In emails with RCP this week, Bartels explained that statistical estimates drawn from his and other research, when applied to the pace of real disposable income growth (that is, income growth adjusted for price changes), can produce predictive correlations that suggest outcomes a year from now.
The distillation of a rollicking presidential contest to a mathematical calculation that forecasts Obama’s electoral fortunes against an as-yet-unknown challenger — as measured by the popular vote — seems, in a word, provocative.
“Obama’s expected popular vote margin would be 5.17+3.49 x (2012 income growth),” wrote Bartels, the co-director of Vanderbilt’s Center for the Study of Democratic Institutions who holds the school’s Shayne Chair in public policy and social science. “This implies that he is likely to be re-elected even if real incomes are stagnant in 2012, and even more likely to win if there is some real income growth in the next 12 months.”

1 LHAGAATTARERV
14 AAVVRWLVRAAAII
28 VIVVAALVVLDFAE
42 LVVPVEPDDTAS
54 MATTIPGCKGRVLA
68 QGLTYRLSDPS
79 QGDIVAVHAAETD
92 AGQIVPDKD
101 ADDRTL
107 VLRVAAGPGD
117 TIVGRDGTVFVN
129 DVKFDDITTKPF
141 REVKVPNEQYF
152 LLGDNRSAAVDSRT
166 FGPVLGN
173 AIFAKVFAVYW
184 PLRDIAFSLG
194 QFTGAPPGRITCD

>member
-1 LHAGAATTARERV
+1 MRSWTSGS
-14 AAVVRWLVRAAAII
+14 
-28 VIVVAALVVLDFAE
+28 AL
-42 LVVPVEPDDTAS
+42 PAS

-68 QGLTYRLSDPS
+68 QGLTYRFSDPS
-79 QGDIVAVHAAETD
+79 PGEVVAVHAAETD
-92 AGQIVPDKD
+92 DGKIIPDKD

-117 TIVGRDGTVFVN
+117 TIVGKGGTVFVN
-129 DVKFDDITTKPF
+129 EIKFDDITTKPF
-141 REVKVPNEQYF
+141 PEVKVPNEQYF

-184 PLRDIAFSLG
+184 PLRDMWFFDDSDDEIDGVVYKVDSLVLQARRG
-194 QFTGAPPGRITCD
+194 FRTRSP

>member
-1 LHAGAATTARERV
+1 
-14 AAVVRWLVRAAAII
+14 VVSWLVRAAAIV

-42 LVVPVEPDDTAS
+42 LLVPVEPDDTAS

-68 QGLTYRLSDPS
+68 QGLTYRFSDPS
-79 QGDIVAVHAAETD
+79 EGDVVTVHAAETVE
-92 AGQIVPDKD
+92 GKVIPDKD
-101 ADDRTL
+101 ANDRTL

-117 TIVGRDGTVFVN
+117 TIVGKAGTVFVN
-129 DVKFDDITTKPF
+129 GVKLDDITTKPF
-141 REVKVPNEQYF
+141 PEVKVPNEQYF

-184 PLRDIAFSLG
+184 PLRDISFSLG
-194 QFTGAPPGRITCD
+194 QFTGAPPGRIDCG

Bartels, along with some of his co-authors and political science colleagues, points to a collection of findings from years of empirical research: First, voters choose presidents with the economy in mind, period. Second, the economic indicator that carries predictive relevancy, according to studies of past elections (even during the economically painful 1930s) is not growth or employment, but personal incomes. Third, voters do not choose presidents while contemplating the state of the world over a span of history or as they imagine it to be in the future. With short memories and shorter attention spans, they myopically make decisions about the incumbent political party based on their personal pocketbooks in the four to six months before they vote. Fourth, incumbent presidents possess limited powers to lift personal incomes — the influential indicator — during election years. And fifth, they frequently try.